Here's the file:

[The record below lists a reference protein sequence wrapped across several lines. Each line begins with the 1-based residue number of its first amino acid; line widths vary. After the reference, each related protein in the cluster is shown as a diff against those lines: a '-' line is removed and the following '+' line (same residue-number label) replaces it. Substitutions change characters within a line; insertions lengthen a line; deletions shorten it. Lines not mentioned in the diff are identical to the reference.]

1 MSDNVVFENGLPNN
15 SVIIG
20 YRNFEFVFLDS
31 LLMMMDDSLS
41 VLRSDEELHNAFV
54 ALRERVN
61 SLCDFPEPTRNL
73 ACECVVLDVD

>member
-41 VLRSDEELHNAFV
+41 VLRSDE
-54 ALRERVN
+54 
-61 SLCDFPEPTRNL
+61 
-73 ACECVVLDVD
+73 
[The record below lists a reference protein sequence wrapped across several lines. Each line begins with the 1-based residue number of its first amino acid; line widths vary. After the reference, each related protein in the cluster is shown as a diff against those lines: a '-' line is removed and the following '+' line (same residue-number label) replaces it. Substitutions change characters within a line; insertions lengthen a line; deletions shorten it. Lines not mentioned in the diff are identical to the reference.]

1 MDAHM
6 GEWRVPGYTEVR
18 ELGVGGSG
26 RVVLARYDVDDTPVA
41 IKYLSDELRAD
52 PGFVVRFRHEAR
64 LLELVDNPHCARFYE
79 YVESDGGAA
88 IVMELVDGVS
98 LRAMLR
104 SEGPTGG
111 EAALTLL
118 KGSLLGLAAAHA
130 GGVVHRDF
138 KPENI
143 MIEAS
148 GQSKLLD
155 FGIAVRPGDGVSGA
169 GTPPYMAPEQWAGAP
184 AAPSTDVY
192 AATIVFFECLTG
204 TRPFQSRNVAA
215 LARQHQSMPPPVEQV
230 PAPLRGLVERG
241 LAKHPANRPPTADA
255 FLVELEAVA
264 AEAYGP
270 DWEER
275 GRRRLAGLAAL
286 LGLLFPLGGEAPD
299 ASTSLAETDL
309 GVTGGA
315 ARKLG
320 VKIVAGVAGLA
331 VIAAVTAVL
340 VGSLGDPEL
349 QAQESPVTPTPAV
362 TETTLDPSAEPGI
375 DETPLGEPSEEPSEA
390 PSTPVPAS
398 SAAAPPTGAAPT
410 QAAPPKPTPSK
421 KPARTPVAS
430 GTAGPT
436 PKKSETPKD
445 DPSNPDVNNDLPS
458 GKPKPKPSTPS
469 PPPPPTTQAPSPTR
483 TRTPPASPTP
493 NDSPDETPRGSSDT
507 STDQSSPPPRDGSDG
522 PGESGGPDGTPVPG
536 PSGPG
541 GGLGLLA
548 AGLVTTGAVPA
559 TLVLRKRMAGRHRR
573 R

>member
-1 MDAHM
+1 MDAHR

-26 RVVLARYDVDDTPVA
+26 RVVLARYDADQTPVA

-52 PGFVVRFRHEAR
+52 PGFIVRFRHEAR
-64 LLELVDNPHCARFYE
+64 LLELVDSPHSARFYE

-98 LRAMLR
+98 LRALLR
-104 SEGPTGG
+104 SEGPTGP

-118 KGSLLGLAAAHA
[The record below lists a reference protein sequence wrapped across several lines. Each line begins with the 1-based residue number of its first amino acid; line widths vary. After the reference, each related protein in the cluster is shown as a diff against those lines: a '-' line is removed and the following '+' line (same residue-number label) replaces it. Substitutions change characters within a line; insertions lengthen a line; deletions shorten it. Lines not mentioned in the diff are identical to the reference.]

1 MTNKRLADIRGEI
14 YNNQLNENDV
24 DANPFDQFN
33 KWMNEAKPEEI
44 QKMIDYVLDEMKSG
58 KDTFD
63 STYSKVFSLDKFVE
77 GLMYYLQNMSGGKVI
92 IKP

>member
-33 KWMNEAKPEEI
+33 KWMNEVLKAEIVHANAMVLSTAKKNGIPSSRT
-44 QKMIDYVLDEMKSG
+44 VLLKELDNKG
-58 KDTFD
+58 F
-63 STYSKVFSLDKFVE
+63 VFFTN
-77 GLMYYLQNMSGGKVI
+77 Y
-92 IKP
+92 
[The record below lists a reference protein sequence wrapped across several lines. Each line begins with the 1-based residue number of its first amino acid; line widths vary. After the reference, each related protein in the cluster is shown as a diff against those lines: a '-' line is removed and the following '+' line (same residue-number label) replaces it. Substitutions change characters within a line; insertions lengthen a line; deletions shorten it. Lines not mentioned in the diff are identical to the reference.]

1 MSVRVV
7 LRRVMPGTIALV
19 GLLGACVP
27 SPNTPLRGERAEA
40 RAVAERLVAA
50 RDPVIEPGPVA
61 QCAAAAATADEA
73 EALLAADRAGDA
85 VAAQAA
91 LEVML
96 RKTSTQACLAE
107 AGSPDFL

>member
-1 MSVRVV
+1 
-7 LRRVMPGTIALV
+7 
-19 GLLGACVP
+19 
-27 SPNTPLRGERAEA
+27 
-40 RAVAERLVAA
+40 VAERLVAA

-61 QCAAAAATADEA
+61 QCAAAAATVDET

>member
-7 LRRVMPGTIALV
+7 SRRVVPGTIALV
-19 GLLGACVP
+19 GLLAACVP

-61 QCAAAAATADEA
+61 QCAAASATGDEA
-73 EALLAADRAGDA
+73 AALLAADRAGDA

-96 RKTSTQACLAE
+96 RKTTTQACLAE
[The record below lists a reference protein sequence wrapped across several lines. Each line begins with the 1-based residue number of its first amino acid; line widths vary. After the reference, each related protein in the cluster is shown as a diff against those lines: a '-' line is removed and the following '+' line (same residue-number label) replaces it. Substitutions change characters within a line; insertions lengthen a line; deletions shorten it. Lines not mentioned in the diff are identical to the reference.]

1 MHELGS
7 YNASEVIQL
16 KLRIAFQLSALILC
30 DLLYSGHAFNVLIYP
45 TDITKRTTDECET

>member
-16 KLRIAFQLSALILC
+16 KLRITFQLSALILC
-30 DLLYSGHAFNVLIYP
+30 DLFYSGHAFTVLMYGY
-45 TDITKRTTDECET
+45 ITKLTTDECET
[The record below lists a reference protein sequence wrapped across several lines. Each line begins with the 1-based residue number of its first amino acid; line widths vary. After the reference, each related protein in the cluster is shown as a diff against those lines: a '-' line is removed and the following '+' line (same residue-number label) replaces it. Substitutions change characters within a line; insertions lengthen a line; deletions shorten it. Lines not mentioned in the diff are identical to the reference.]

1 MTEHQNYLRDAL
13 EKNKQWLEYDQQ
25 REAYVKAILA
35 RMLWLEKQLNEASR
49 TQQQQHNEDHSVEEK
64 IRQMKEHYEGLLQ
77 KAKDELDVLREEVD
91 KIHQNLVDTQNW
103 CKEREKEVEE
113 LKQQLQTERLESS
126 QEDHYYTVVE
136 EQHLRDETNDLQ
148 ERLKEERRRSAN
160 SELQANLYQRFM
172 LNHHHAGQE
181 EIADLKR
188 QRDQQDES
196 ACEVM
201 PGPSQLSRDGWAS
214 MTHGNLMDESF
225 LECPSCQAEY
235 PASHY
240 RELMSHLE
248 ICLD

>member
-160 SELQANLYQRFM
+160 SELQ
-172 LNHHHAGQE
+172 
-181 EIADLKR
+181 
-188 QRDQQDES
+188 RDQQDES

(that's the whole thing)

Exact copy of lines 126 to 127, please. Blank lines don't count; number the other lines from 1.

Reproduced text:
107 AGSPDFL

>member